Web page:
Islam in Southeast Asia: What Should US Policymakers Know?

Sponsored by The Stanley Foundation and The Asia Foundation
November 18-19, 2004
The Asia Foundation, San Francisco, CA

The war against terrorism has encouraged a monolithic view of Muslims in US foreign policy that is based on the "Arab street." As they craft policies toward Southeast Asian countries with significant Muslim populations, US policymakers are poorly served by this image and its attendant assumptions. Islam in Southeast Asia is, on the one hand, distinct from other regional strains and, on the other, a part of an increasingly globalized religion. This conference will examine Southeast Asian Islam in its own right and consider a number of issues. How has Islam influenced social change in Southeast Asia? What role does Islam play in the political systems and political culture of several Southeast Asian countries (Indonesia, Malaysia, Thailand, Philippines)? What are the most important external influences on Islam in the region? Can Southeast Asian Islam offer models to other regions? Is radical Islam on the rise and, if so, why? How should US policymakers tailor policies and programs with Southeast Asian Muslims?

Regionalism in Southeast Asia and US Policy

Sponsored by The Stanley Foundation and The Southeast Asia Forum, Asia-Pacific Research Center
September 23-24, 2004
Asia-Pacific Research Center, Stanford University, Palo Alto, California

In the wake of major events and trends, ranging from the 1997 economic crisis to the war on terrorism, regionalism is increasingly held to be the solution to Southeast Asian problems. At the same time, with the incorporation of four new countries into the Association of Southeast Asian Nations (ASEAN), regional cooperation has become more problematic. Within ASEAN and outside it, policymakers question whether Southeast Asia has the collective political will and ability to follow through on ambitious new proposals.

Whether the new adherence to regionalism is real or rhetorical, external powers are now more inclined to approach Southeast Asian nations as a group. In recent months, for example, China, India, and Japan have signed the Treaty of Amity and Cooperation with ASEAN. This new trend presents both a dilemma and an opportunity for the United States. Although the United States supports ASEAN in principle, it is more inclined toward a bilateral approach in its Southeast Asian policy. Should the United States place greater emphasis on regional approaches to policy problems? Are there measures the United States should take to strengthen regionalism in Southeast Asia?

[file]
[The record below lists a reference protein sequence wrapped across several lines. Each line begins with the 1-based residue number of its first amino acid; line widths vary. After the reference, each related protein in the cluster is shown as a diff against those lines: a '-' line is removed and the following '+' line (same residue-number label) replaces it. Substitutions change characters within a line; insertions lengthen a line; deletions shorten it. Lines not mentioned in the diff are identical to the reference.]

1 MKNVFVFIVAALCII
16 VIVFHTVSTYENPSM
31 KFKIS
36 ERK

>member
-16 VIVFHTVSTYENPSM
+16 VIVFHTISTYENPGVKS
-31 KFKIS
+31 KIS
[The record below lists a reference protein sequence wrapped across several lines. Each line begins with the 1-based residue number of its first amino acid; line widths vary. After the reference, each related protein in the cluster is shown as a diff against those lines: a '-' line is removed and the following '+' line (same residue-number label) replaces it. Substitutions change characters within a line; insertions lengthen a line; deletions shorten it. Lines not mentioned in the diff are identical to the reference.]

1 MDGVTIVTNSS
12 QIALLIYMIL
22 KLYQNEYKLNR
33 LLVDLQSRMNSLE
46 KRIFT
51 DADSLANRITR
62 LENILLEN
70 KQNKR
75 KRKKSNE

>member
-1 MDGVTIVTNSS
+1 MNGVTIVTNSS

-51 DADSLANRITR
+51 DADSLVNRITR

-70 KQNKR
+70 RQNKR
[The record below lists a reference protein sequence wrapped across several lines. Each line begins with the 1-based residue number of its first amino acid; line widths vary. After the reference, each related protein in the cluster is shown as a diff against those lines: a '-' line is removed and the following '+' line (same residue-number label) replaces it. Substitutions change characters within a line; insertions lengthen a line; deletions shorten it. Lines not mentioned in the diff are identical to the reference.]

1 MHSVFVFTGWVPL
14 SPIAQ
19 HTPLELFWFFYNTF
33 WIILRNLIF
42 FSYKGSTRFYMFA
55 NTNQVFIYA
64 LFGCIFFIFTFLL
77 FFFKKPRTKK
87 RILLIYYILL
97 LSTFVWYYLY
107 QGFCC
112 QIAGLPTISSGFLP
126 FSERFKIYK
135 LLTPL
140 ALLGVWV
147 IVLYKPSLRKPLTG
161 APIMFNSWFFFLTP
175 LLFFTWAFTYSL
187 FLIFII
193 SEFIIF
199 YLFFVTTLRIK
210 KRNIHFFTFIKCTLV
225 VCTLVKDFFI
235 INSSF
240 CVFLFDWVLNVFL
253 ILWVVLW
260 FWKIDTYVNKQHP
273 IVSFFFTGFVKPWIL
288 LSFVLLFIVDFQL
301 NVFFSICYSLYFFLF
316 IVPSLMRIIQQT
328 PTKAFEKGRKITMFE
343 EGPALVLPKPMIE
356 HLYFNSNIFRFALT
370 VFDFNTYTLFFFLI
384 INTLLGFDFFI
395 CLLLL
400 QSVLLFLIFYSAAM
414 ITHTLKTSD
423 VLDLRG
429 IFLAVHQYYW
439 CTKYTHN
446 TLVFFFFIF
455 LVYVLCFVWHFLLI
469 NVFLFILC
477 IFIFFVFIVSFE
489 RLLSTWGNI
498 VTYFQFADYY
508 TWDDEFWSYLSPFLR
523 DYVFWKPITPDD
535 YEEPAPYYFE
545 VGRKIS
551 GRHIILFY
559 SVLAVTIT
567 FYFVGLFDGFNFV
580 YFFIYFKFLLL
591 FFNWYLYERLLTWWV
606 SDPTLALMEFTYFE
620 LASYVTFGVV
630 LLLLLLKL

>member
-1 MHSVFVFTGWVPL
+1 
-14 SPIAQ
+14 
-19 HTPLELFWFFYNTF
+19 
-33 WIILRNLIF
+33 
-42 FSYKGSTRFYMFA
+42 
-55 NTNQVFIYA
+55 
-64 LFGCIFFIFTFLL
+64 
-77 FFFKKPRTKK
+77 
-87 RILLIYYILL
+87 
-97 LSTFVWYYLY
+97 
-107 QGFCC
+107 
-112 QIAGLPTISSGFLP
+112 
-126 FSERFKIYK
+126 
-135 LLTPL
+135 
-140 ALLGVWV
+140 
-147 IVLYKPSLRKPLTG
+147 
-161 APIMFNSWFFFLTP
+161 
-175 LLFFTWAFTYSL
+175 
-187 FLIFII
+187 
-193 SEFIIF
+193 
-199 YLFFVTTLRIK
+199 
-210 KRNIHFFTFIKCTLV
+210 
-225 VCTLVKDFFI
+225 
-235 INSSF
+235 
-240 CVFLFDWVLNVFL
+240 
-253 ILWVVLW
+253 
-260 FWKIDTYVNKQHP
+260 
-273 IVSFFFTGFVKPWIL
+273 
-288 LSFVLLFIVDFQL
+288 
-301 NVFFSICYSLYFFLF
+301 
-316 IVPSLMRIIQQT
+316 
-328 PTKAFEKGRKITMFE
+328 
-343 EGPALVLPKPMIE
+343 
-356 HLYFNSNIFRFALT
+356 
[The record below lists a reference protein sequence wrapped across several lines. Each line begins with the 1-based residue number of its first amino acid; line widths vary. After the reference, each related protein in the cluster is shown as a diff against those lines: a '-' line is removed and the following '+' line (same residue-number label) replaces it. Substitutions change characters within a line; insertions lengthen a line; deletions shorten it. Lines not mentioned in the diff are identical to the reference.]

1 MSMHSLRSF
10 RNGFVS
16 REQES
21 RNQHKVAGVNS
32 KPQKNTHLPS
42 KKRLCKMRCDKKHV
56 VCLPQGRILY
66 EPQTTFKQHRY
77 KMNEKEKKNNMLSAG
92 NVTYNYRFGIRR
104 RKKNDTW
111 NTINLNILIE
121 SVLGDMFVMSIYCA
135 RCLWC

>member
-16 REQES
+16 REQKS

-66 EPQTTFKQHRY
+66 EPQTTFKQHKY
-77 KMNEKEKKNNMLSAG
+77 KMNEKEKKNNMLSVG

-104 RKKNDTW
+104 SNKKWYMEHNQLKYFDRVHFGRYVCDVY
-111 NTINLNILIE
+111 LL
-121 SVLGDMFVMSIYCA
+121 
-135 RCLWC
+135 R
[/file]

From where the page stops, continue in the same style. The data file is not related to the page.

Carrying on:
US Human Rights Policy in Southeast Asia: New Issues for a New Era

Sponsored by The Stanley Foundation and The Southeast Asia Forum, Asia-Pacific Research Center
May 10-11, 2004
Carnegie Council, Merrill House, New York City, New York

In recent years, changes in broader US foreign policy have been reflected in US policy on human rights. Nowhere is this more evident than in US relations with Southeast Asia. The war on terrorism has brought a more intense focus on Islam, and has reconfigured bilateral relations with several Southeast Asian states. The pre-2001 American emphasis on democracy and human rights in the region is complicated by Washington's encouragement of stronger legal measures to combat terrorism. An increasing emphasis on religious rights in US policy affects relations with Vietnam and Laos. As the political stalemate in Burma continues, the United States has tightened sanctions on that country, sparking a new debate on the efficacy of such an approach. These issues, as well as policy recommendations to address them, will help to define the agenda for the second meeting of the Stanley Foundation's program on Southeast Asia in the Twenty-First Century.

US Security Relations With Southeast Asia: A Dual Challenge

Sponsored by The Stanley Foundation and National War College at the National Defense University
March 11-12, 2004
Jurys Washington Hotel, New York City, New York

The Stanley Foundation initiated the program Southeast Asia in the Twenty-First Century: Issues and Options for US Policy to examine current issues and trends in Southeast Asia and US relations with the region. The Stanley Foundation believes that a fresh and in-depth look at the region—as well as US policy toward Southeast Asia—would be useful at this time. The events of September 11, 2001, set into motion a new policy paradigm in US policy toward Southeast Asia. At the same time, the countries of the region are forging broad new relations with China and India. In a different realm, Southeast Asian governments face pressure to improve human rights protection, and to address a host of human security problems. Each of these challenges places strains on regional institutions such as ASEAN, causing member states to consider new roles for them.

Security Relations with Southeast Asia: A Dual Challenge will consider US-Southeast Asia security issues. The war on terrorism has enabled the US to work through its traditional allies in the region, but places greater emphasis on its "arms-length allies" (Indonesia, Singapore, Malaysia). New mechanisms for cooperation must be found to reflect this new emphasis. At the same time, both the security environment and US policy in Southeast Asia needs to be re-evaluated in light of rising regional powers.